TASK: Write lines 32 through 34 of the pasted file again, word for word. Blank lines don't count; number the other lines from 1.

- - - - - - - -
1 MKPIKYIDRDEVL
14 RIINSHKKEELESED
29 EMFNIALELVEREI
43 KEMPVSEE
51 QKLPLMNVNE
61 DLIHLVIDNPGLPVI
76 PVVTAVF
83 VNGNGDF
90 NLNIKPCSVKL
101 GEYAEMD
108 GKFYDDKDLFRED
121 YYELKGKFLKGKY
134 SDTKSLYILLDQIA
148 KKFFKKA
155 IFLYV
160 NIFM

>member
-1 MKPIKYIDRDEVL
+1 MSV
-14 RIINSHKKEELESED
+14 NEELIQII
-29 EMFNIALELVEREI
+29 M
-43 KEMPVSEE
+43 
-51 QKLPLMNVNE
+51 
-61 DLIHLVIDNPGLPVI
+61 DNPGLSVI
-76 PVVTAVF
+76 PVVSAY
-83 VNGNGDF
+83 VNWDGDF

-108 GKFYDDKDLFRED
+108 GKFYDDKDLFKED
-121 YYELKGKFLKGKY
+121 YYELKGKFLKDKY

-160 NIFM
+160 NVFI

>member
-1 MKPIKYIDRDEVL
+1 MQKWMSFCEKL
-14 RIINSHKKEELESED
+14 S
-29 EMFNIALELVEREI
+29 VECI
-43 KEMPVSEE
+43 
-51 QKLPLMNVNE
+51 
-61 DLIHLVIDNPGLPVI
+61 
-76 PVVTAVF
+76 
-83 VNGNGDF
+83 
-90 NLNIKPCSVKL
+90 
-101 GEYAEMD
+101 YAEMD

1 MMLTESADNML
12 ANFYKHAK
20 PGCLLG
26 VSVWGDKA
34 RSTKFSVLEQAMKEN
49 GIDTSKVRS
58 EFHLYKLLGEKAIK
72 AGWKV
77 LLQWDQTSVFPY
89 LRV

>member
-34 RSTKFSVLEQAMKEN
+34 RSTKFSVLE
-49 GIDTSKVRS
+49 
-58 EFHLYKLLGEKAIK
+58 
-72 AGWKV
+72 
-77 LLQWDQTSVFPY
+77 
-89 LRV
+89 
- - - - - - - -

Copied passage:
-83 VNGNGDF
+83 VNWDGDF

-108 GKFYDDKDLFRED